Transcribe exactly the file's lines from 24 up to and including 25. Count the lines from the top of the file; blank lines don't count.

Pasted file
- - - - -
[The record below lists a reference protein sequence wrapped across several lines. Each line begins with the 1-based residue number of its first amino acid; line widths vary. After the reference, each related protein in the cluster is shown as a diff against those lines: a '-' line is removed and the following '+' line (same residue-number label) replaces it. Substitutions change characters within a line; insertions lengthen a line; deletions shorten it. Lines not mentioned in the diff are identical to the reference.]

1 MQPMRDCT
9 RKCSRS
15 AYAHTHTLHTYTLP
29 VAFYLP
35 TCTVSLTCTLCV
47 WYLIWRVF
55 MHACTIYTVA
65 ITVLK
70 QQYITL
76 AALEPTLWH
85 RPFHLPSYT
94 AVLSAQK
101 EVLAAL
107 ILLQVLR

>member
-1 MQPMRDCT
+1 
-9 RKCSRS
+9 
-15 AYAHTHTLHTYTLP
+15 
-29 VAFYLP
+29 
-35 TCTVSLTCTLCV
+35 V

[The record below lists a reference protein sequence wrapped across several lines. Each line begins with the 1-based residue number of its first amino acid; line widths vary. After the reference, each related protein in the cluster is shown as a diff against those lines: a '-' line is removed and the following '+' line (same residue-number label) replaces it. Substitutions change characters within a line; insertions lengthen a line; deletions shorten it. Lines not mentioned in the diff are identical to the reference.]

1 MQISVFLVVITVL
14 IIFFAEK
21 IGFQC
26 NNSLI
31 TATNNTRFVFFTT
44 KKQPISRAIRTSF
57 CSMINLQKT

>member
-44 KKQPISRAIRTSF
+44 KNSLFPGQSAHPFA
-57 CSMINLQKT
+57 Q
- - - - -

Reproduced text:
+29 
-35 TCTVSLTCTLCV